The news of Jimmy Buffett’s death this past weekend, hit me surprisingly hard, and I am still trying to figure out why. Buffett, the “Roguish Bard of Island Escapism,” as the New York Times called him in an online obituary, was a strong musical presence in my life. I have been listening to his music for more than four decades, I own a bunch of his albums, and over the years I have learned to play many of his songs on my guitars (none of them is particularly difficult to master). But the truth is, if asked to name my top five or top ten or even top twenty-five favorite bands and musicians, he probably wouldn’t make it onto any of those lists. So why do I feel as though I’ve lost a friend?
As with so much of the music I listen to, I was introduced to Jimmy Buffett’s songs by my oldest brother, Bill. This was long before Buffett’s fans came to be known as “Parrot-Heads.” It was before the song “Margaritaville,” Buffett’s biggest hit, had even been written or released. There was certainly not yet a chain of restaurants named for the song. Buffett had yet to become a bestselling author, or a musical icon, or a billionaire, all of which he achieved over the course of his career.
This was back in the early 1970s, when he was still a rather obscure country musician, albeit one with a terrific sense of humor and a unique sound. Bill played me songs from albums titled A White Sport Coat and a Pink Crustacean and Living and Dying in 3/4 Time. Some of the songs were irreverent and funny (“Why Don’t We Get Drunk” and “The Great Filling Station Holdup”), others were memorably beautiful (“Come Monday” and “He Went To Paris”) and still others were just plain fun to listen to. Buffett’s studio musicians, whom he dubbed “The Coral Reefer Band,” were skilled and versatile, feeling equally at home with country, rock, reggae, and ballads.
So, yes, I enjoyed his music. But his loss means more to me than that. I mentioned earlier that I play several of his songs on guitar. I have for decades. I regularly performed some of them in college, when I played with my dear friends Alan Goldberg and Amy (Linenthal) Halliday. We played “Sugar Trade,” a song Buffett wrote with James Taylor, and “Wonder Why We Ever Go Home,” yet another beautiful ballad.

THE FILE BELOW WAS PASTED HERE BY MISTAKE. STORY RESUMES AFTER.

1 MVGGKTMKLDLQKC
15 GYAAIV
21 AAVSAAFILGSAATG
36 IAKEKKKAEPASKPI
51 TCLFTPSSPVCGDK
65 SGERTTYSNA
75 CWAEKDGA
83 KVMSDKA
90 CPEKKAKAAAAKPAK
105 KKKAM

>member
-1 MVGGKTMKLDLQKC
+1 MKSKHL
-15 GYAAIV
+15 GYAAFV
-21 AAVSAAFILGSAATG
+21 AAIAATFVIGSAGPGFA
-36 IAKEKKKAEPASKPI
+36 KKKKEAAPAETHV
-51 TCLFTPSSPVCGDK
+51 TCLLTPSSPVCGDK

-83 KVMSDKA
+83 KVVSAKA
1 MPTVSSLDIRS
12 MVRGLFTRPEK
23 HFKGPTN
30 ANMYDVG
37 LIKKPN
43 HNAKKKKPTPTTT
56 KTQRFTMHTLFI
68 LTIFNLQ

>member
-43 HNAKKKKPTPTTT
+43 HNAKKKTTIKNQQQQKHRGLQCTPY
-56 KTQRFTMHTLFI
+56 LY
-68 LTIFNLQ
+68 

During one memorable night in the student pub, Bill came down from Boston to see us play and to perform a few songs with me. Bill was a skilled harmonica player and had a band of his own that performed regularly in New England. He and I played “Son of a Son of a Sailor,” a song I usually played during my solo set. Bill had prepared meticulously for our set; I hadn’t. I messed up my accompaniment to his harmonica solo in the middle of the song, getting the rhythm wrong and forcing him to adjust on the fly. He was gracious about it, but to this day I can’t listen to “Son of a Son” without cringing at the memory.
Jimmy Buffett’s music, more than that of most artists, touched me personally. I associate it with family, with friendship, with some of the most wonderful memories of my college days, with the comfort and joy I still draw from playing my guitars and singing — for myself, for Nancy, for our daughters.
And for some reason, I remember with incredible clarity an evening when Bill was playing Jimmy Buffett music not only for me, but also for my mom and dad on the stereo in their living room. He put on a song called “God’s Own Drunk,” a song originally written by Lord Buckley that Buffett covered brilliantly on Living and Dying in 3/4 Time. It is actually a story more than a song, and it is spoken over a slow country blues. It tells the tale of a man who, while guarding his brother’s moonshine still, partakes of some powerful booze and then encounters a bear, “a Kodiak-lookin’ fella about nineteen feet tall . . . .” I remember my father and particularly my mother getting such a kick out of the song, and Bill looking so pleased to have made them laugh.
As I say, Buffett was a musician and songwriter whom I enjoyed and respected, even though I was never a fanatic, never a Parrot-Head. His music has been a golden thread through my life for more years than I care to count. I’ll miss him.
Have a great week.